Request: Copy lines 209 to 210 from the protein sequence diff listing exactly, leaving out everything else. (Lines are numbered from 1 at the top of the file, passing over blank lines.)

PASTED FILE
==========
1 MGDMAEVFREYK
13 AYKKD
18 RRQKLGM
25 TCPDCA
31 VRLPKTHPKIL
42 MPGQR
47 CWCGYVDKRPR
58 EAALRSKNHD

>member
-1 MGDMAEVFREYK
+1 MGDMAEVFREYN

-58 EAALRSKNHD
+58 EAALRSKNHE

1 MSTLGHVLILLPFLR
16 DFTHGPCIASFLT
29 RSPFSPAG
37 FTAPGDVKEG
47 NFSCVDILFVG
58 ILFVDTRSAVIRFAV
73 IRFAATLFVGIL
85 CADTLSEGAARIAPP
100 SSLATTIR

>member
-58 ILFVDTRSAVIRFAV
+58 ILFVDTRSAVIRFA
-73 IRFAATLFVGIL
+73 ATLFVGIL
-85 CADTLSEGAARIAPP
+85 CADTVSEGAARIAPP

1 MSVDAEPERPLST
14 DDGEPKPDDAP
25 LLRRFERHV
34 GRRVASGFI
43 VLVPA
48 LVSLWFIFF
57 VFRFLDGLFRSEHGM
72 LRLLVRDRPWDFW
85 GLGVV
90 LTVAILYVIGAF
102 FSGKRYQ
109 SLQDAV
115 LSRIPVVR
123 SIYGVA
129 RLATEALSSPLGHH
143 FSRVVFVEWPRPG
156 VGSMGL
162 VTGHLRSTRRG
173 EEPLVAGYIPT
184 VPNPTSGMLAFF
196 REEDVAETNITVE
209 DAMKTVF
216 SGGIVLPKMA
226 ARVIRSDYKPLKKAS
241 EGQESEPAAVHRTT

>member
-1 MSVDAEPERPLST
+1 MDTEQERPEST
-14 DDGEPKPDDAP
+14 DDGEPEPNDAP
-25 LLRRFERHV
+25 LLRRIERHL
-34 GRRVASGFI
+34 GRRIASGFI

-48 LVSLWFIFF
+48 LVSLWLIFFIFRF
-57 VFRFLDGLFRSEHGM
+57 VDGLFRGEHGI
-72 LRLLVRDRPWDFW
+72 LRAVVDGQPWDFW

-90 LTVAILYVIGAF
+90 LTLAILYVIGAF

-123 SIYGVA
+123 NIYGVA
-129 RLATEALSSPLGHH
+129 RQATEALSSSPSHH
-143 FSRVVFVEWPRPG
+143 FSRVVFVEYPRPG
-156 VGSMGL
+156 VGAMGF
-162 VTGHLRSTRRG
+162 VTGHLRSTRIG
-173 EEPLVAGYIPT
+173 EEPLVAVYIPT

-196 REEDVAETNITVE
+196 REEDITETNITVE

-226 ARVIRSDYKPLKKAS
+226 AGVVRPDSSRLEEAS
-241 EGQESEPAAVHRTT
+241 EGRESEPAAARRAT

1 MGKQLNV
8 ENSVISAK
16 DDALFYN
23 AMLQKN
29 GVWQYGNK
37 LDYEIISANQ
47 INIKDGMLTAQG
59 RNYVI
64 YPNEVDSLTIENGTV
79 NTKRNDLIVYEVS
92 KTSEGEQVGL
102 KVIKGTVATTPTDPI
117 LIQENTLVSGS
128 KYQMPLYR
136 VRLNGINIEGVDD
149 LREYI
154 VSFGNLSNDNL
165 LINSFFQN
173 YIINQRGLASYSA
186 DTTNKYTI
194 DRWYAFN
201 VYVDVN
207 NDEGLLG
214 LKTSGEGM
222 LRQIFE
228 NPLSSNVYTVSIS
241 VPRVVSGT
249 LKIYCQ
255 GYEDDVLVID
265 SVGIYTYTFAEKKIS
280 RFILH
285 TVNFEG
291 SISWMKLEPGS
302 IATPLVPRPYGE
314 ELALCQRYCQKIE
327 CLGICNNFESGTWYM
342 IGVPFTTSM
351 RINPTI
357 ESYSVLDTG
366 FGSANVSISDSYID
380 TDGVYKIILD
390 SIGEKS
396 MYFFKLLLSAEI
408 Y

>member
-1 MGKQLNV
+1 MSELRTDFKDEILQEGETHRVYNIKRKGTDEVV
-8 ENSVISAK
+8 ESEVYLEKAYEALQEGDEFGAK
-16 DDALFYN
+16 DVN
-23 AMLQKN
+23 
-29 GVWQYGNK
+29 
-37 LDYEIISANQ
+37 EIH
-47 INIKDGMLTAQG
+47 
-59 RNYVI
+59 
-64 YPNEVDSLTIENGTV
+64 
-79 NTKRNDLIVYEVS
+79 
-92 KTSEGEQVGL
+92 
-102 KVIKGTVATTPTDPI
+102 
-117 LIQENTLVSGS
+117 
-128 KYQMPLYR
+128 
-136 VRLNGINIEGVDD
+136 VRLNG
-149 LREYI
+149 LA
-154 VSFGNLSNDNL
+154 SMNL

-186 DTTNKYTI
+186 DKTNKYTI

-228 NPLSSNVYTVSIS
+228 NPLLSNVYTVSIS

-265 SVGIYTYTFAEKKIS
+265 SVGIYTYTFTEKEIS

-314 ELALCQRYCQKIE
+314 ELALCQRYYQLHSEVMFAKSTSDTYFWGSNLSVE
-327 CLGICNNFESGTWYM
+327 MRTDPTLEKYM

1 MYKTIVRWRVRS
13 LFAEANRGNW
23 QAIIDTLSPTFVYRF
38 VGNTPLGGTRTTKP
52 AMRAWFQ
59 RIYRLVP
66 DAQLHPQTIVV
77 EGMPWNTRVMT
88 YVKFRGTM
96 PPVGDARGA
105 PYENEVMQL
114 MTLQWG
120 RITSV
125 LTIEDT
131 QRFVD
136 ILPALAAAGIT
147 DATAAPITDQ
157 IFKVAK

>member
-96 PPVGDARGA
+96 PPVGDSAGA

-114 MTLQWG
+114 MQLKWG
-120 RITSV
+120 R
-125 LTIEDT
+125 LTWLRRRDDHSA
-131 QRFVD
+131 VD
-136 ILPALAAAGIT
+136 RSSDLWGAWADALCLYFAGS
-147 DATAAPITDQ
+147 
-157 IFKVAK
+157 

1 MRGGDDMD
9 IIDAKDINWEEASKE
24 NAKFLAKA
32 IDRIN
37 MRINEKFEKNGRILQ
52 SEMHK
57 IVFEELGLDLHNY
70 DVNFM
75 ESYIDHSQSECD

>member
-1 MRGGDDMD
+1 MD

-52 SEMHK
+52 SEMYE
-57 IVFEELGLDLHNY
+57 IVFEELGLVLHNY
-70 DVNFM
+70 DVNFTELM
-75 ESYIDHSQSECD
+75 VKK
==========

+136 RSSDLWGAWADALCLYFAGS
-147 DATAAPITDQ